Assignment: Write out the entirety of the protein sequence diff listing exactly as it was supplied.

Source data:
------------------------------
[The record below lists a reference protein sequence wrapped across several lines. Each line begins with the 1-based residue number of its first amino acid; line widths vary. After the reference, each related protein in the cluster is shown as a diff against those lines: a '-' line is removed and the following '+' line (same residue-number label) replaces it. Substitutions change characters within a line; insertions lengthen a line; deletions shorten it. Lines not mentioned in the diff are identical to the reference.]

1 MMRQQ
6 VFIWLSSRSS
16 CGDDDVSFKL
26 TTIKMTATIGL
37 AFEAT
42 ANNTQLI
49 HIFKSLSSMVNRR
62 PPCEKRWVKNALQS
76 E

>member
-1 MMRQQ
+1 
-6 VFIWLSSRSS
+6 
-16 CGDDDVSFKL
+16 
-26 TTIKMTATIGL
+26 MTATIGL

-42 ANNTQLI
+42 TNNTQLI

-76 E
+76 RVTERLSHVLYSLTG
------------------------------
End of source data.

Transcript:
[The record below lists a reference protein sequence wrapped across several lines. Each line begins with the 1-based residue number of its first amino acid; line widths vary. After the reference, each related protein in the cluster is shown as a diff against those lines: a '-' line is removed and the following '+' line (same residue-number label) replaces it. Substitutions change characters within a line; insertions lengthen a line; deletions shorten it. Lines not mentioned in the diff are identical to the reference.]

1 MMRQQ
6 VFIWLSSRSS
16 CGDDDVSFKL
26 TTIKMTATIGL
37 AFEAT
42 ANNTQLI
49 HIFKSLSSMVNRR
62 PPCEKRWVKNALQS
76 E

>member
-1 MMRQQ
+1 
-6 VFIWLSSRSS
+6 
-16 CGDDDVSFKL
+16 
-26 TTIKMTATIGL
+26 MTATIGL

-42 ANNTQLI
+42 TNNTQLI

-76 E
+76 RVTERLSHVLYSLTG